The Brokerage Real Estate Tech Race: JLL Adds Workplace Planning Tool InSite To Its Arsenal
In another move to diversify its offerings to provide clients with a breadth of services to cover their real estate needs, JLL has launched a new workplace planning tool called JLL InSite.
Simply put, JLL InSite streamlines the workplace planning, relocation and build-out budgeting process. The interactive tool is fluid in that it can visualize space needs and anticipate costs for clients' specific needs, speeding up a process that traditionally can take anywhere between a few weeks and several months, JLL Occupancy Planning Vice President Megan Mackinson said.
“We see it as a major differentiator for clients looking to change the way they work, whether that’s upsizing, downsizing, moving or staying in place,” Mackinson said. “The meat of it is if you’re trying to determine how much space you need — current space or looking for new space — it’s a tool that lets you do a quick space calculation to recommend how much space you need based on the industry standard … Once you have that recommendation it’s an interactive tool. We tweak it based on client standards."
Major brokerages have seen the perks of tech for clients and are aggressively racing to dominate the space by acquiring real estate tech startups, investing in internal tech solutions and partnering with tech accelerators.
CBRE, one of the largest commercial brokerages in the world, launched workplace experiences platform CBRE 360 in January, headed by former Zipcar exec Andrew Kupiec. The mobile app is tailored to clients' needs and allows employees to access building services and amenities, such as booking conference rooms, managing meetings and sending out maintenance requests. Last January CBRE acquired 3D real estate modeling firm Floored. Similar in part to JLL InSite, Floored lets users visualize and edit floor plans in 2D and 3D and to create customized space layouts in real time.
“She appears to have helped [CBRE] create a comprehensive suite of technology offerings for clients and seems to be integrating technology-oriented acquisitions and internally developed software into all lines of business,” the report reads. “Real estate service clients seem willing to pay for technology solutions that go along with traditional functions like sales, leasing, property management and workspace management.”
All About That Tech
The goal of JLL InSite is to help clients plan ahead to cut down on both unnecessary costs and the time associated with workplace revamps and relocations.
The three-in-one tool allows companies to compare potential locations to see which would make the best use of space to accommodate employees and all of their needs. In addition to generating a tentative budget based on those perceived needs in a matter of minutes, JLL’s team of architects and interior designers create test-fits and provide 3D walk-through visualizations to help jump-start clients’ design efforts.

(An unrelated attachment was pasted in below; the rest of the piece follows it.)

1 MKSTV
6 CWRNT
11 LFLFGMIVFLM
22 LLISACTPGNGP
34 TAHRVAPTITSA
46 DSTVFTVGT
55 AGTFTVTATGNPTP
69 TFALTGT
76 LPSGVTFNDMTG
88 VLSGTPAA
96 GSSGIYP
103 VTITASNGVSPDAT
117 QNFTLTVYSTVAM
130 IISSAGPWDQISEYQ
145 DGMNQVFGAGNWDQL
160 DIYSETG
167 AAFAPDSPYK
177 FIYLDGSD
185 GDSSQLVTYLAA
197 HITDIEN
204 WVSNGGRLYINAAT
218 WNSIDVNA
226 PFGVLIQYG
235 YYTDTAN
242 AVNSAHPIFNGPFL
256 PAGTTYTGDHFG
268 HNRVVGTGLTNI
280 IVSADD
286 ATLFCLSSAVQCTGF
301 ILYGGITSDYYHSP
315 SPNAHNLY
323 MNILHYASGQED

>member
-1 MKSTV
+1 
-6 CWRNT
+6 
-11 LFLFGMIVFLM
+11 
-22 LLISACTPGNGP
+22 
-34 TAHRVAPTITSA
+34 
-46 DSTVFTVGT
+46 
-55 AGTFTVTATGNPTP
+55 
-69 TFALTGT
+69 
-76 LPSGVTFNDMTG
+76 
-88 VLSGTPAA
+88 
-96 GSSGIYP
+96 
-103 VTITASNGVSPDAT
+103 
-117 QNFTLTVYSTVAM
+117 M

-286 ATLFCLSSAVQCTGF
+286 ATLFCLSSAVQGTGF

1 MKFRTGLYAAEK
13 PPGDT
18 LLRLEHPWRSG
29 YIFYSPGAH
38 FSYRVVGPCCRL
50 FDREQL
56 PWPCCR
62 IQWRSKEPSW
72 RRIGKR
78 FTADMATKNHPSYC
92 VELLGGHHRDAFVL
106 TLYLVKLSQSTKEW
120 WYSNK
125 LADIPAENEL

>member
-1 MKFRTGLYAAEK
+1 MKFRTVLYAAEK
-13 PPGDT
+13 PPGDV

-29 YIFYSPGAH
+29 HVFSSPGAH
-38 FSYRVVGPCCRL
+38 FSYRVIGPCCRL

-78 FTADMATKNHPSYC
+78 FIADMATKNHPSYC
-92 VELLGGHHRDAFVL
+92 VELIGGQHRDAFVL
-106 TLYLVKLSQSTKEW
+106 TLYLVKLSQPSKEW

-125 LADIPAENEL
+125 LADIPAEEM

“Our drawings are done by architects and interior designers. We follow the major codes and they are code compliant,” Mackinson said. “[From there] you can hand them off to an architect.”
This is not JLL’s first foray into tech. The publicly traded brokerage giant, which boasts a market cap of about $7.8B, introduced JLL Spark, a global business that identifies PropTech solutions and delivers them to clients, in 2017. Headed by co-CEOs Mihir Shah and Yishai Lerner, the goal of the initiative is to create new products and invest in CRE tech startups that will transform clients' businesses. JLL Spark made its first investment in late March when it acquired Stessa, a software-as-a-service platform that tracks the success of income properties.
JPMorgan analyst and Executive Director Anthony Paolone is not surprised by major brokerages pushing into tech.
“I think it’s good,” Paolone said. “It’s in part responding to where the world is going. Business overall is going in a direction where you’re going to have the top handful of global competitors dominate the tech landscape.”
CRE tech experts reiterate that the industry’s adoption of tech, which many fear could eliminate the need for brokers or further automate services that would encroach on individual jobs, will not put people out of work. Rather, tech will continue to streamline the work, creating a more paperless, transparent approach to sourcing deals and closing transactions.
“Software will only get you so far if you don’t have skilled people behind the scenes,” JLL Head of Americas Occupancy Planning Susan Wasmund said in a statement. “Our team truly understands how space is most effectively planned, used and built, so we are able to provide clients with plans and budgets tailored to their unique workplace strategies.”